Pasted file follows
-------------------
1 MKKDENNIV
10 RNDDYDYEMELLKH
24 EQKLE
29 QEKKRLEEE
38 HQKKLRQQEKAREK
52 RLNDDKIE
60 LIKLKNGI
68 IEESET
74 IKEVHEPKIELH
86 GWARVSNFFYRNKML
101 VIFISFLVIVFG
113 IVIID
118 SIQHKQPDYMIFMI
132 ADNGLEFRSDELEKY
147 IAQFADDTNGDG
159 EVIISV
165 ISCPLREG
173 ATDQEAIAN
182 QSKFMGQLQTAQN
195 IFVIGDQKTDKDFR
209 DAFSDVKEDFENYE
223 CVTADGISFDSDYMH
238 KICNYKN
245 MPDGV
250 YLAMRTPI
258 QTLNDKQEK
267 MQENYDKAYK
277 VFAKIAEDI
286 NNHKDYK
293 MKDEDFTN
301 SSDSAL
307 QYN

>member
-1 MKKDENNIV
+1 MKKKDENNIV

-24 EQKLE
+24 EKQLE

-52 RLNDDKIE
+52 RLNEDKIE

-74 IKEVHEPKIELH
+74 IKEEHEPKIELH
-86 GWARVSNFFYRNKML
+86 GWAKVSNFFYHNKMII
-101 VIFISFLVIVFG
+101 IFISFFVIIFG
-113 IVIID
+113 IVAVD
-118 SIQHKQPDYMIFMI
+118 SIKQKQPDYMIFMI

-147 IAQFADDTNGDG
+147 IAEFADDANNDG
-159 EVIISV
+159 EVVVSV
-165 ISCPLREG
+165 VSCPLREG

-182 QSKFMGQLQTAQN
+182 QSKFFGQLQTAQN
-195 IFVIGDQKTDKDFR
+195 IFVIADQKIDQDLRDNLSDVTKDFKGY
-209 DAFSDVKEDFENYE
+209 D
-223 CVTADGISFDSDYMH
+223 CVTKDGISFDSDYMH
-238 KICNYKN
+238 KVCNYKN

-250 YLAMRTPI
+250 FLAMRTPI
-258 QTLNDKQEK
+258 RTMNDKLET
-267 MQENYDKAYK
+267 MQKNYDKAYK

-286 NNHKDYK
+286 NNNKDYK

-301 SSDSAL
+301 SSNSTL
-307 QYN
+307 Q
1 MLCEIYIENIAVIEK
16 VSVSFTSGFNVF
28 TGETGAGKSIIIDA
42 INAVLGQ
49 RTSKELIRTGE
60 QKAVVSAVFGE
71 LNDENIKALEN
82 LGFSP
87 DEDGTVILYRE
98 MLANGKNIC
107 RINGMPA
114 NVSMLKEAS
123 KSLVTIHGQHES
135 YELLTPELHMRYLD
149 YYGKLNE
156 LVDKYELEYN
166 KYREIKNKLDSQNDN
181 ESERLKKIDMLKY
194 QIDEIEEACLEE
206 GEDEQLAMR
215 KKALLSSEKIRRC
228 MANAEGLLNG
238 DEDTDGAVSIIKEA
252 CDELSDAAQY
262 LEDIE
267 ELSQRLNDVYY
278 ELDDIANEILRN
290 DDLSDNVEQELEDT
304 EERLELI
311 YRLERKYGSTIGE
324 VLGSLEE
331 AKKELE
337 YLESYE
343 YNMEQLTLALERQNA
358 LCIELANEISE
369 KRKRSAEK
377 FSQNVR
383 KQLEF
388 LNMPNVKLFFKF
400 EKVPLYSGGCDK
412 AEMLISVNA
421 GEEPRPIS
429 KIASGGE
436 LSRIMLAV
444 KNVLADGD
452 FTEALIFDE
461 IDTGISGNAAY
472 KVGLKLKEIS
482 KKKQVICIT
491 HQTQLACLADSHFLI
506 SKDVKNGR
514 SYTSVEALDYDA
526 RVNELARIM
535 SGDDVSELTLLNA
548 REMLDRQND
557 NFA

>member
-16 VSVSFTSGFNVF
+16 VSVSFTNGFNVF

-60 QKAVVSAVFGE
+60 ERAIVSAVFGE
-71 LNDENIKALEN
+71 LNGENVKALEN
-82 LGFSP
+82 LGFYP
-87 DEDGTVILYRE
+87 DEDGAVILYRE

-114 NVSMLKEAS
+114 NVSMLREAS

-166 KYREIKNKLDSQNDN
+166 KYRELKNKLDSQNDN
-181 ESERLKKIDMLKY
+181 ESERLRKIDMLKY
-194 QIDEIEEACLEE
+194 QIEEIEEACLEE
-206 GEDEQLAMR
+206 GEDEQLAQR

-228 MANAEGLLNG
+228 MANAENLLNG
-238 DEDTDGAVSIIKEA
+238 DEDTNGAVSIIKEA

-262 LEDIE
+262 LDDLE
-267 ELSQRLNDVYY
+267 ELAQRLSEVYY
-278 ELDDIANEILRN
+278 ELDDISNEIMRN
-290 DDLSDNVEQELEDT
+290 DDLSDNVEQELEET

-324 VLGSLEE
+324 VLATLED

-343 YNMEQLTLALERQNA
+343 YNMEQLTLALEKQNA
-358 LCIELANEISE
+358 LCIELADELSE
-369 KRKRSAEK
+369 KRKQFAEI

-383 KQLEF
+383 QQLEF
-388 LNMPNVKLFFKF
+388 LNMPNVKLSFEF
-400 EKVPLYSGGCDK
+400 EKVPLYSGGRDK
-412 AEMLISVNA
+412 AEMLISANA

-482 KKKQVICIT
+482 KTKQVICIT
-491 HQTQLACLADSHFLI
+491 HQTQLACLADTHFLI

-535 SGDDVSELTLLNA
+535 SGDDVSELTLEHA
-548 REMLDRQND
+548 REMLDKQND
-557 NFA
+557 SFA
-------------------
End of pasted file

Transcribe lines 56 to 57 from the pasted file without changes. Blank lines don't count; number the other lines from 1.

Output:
-182 QSKFMGQLQTAQN
+182 QSKFFGQLQTAQN